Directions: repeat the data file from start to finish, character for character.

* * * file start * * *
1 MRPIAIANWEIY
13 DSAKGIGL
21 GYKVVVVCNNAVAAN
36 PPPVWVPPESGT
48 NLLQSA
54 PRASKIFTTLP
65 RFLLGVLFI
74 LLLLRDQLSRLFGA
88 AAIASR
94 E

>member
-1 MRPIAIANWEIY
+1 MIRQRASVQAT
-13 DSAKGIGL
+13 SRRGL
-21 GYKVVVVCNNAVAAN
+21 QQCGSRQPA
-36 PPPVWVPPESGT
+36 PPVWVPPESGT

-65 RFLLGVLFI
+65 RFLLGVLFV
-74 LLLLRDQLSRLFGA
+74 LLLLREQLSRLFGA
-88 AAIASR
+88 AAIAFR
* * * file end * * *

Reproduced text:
1 MRPIAIANWEIY
13 DSAKGIGL
21 GYKVVVVCNNAVAAN
36 PPPVWVPPESGT
48 NLLQSA
54 PRASKIFTTLP
65 RFLLGVLFI
74 LLLLRDQLSRLFGA
88 AAIASR
94 E

>member
-1 MRPIAIANWEIY
+1 MIRQRASVQAT
-13 DSAKGIGL
+13 SRRGL
-21 GYKVVVVCNNAVAAN
+21 QQCGSRQPA
-36 PPPVWVPPESGT
+36 PPVWVPPESGT

-65 RFLLGVLFI
+65 RFLLGVLFV
-74 LLLLRDQLSRLFGA
+74 LLLLREQLSRLFGA
-88 AAIASR
+88 AAIAFR